randomly selecting a storage locker bin from a system of storage locker bins at said destination centralized pickup location;
loading each delivered package into a respective randomly selected storage locker bin; and
associating said package identifier of said loaded delivered package with an identifier of said randomly selected storage locker bin.
6. The method according to claim 5, wherein the step of randomly loading said bulk delivered package into a system of storage locker bins further comprises:
electronically capturing an identifier for said bulk delivered package; and
associating said electronically captured identifier of said bulk delivered package with an electronically captured identifier of one of said storage locker bins within said system of storage locker bins.
7. The method according to claim 6, further comprising retrieving said bulk delivered package created for said recipient from a storage locker bin, said retrieving step including authenticating an identity of said recipient prior to at least one of revealing an identity of said storage locker bin and providing access to said storage locker bin.
8. The method according to claim 5, wherein the step of randomly loading said bulk delivered package into said system of storage locker bins comprises automatically triggering the dispatch of an electronic notification to said recipient of said bulk delivered package, said electronic notification having at least an identifier of said destination centralized pickup location.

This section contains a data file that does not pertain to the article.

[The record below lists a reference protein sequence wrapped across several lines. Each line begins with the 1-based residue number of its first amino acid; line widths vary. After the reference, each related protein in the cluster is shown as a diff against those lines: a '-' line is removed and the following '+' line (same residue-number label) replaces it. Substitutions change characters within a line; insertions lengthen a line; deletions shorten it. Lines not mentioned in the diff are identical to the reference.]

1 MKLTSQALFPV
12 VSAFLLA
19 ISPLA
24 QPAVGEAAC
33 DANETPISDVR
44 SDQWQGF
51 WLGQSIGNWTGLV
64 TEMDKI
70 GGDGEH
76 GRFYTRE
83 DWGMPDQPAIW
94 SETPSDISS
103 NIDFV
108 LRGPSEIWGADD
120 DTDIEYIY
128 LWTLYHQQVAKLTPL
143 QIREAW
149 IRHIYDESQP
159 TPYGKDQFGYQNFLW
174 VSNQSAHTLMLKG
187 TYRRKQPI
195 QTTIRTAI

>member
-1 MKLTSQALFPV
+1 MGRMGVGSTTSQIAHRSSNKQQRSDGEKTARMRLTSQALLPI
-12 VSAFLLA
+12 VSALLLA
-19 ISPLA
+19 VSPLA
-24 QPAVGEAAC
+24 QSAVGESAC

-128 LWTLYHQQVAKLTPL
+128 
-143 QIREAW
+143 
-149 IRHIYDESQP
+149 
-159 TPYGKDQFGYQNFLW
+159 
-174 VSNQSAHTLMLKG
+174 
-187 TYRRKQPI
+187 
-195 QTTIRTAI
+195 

9. The method according to claim 8, wherein said step of automatically triggering the dispatch of said electronic notification further comprises recording information necessary for billing at least one of a customer who ordered an item of said bulk delivered package, said recipient and a retailer, said information including at least one of an order identifier, an ordering customer identifier, a recipient identifier, a customer identifier, a package identifier, a delivery date, a delivery time, a delivery notification date, a delivery notification time, a retrieval date and a retrieval time.
10. The method according to claim 8, wherein said electronic notification to said recipient comprises, at least one of a facsimile, an email, a telephone call, a page and a website notification.
11. The method according to claim 5, further comprising retrieval of said bulk delivered package by said recipient through self-service.